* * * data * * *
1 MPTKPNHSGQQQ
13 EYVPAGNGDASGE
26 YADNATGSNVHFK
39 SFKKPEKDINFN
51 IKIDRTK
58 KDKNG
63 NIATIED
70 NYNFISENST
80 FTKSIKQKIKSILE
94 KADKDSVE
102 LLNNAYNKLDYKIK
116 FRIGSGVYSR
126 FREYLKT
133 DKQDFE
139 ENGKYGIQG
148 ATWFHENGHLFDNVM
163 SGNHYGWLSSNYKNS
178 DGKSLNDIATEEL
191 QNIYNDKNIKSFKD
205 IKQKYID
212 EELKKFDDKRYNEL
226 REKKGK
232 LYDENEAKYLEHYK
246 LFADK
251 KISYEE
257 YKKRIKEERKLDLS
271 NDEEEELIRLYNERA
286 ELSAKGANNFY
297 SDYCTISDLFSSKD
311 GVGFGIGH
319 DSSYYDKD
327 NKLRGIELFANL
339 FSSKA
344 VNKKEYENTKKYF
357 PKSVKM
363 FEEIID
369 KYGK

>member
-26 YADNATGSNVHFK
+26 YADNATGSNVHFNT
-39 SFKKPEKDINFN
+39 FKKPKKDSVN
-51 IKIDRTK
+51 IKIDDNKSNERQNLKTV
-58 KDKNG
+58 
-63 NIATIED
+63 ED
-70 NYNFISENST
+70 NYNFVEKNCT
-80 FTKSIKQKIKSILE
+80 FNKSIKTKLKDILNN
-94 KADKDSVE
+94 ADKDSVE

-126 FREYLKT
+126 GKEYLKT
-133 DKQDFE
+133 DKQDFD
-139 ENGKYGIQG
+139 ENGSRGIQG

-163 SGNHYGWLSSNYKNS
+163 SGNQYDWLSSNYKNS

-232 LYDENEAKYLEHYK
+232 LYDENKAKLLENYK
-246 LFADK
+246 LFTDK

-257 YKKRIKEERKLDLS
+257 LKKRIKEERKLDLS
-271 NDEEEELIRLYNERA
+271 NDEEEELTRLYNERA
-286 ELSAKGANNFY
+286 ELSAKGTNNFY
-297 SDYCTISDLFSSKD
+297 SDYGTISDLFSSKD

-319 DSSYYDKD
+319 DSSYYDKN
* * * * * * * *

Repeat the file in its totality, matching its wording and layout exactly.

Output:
1 MPTKPNHSGQQQ
13 EYVPAGNGDASGE
26 YADNATGSNVHFK
39 SFKKPEKDINFN
51 IKIDRTK
58 KDKNG
63 NIATIED
70 NYNFISENST
80 FTKSIKQKIKSILE
94 KADKDSVE
102 LLNNAYNKLDYKIK
116 FRIGSGVYSR
126 FREYLKT
133 DKQDFE
139 ENGKYGIQG
148 ATWFHENGHLFDNVM
163 SGNHYGWLSSNYKNS
178 DGKSLNDIATEEL
191 QNIYNDKNIKSFKD
205 IKQKYID
212 EELKKFDDKRYNEL
226 REKKGK
232 LYDENEAKYLEHYK
246 LFADK
251 KISYEE
257 YKKRIKEERKLDLS
271 NDEEEELIRLYNERA
286 ELSAKGANNFY
297 SDYCTISDLFSSKD
311 GVGFGIGH
319 DSSYYDKD
327 NKLRGIELFANL
339 FSSKA
344 VNKKEYENTKKYF
357 PKSVKM
363 FEEIID
369 KYGK

>member
-26 YADNATGSNVHFK
+26 YADNATGSNVHFNT
-39 SFKKPEKDINFN
+39 FKKPKKDSVN
-51 IKIDRTK
+51 IKIDDNKSNERQNLKTV
-58 KDKNG
+58 
-63 NIATIED
+63 ED
-70 NYNFISENST
+70 NYNFVEKNCT
-80 FTKSIKQKIKSILE
+80 FNKSIKTKLKDILNN
-94 KADKDSVE
+94 ADKDSVE

-126 FREYLKT
+126 GKEYLKT
-133 DKQDFE
+133 DKQDFD
-139 ENGKYGIQG
+139 ENGSRGIQG

-163 SGNHYGWLSSNYKNS
+163 SGNQYDWLSSNYKNS

-232 LYDENEAKYLEHYK
+232 LYDENKAKLLENYK
-246 LFADK
+246 LFTDK

-257 YKKRIKEERKLDLS
+257 LKKRIKEERKLDLS
-271 NDEEEELIRLYNERA
+271 NDEEEELTRLYNERA
-286 ELSAKGANNFY
+286 ELSAKGTNNFY
-297 SDYCTISDLFSSKD
+297 SDYGTISDLFSSKD

-319 DSSYYDKD
+319 DSSYYDKN